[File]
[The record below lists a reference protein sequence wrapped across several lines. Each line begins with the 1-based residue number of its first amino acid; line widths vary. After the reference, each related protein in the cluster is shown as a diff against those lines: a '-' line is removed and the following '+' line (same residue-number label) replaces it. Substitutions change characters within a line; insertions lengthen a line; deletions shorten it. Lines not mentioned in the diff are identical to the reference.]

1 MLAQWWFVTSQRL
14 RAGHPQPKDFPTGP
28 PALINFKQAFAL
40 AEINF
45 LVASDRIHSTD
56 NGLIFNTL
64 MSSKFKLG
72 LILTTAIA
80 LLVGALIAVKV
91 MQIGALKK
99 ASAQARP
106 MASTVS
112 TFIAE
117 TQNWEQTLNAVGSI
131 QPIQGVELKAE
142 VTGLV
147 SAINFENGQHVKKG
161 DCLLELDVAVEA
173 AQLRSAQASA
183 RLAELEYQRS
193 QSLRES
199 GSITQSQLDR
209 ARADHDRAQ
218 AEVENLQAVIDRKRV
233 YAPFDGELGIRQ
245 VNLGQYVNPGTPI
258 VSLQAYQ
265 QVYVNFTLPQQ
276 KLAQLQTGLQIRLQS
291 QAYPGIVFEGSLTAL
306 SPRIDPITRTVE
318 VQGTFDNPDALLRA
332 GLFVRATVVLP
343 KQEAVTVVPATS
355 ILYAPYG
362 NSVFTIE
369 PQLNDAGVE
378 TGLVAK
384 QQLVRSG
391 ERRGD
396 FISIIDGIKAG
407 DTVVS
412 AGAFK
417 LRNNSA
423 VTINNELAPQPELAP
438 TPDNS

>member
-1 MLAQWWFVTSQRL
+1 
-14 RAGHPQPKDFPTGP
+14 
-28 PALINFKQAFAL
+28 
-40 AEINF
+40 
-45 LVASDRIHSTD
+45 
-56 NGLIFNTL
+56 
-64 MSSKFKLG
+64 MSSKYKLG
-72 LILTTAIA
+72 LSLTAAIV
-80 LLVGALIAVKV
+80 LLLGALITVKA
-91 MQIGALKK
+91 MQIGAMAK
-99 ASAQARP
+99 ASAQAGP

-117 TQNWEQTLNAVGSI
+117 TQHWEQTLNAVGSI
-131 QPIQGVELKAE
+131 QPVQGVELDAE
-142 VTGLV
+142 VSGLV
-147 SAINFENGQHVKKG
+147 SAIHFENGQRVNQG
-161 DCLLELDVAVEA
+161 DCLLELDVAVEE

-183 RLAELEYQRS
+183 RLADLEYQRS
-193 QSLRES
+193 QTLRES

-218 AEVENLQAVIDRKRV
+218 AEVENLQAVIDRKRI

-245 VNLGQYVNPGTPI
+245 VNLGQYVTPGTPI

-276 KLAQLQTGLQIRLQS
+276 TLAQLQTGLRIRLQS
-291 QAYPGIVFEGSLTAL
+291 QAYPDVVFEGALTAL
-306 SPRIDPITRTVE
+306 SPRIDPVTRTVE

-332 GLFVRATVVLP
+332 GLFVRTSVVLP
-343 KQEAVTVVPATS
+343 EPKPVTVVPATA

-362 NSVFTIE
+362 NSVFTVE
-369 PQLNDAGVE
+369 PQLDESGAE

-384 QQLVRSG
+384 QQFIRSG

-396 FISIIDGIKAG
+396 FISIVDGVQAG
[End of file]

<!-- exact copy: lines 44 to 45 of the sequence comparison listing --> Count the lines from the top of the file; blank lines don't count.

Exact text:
412 AGAFK
417 LRNNSA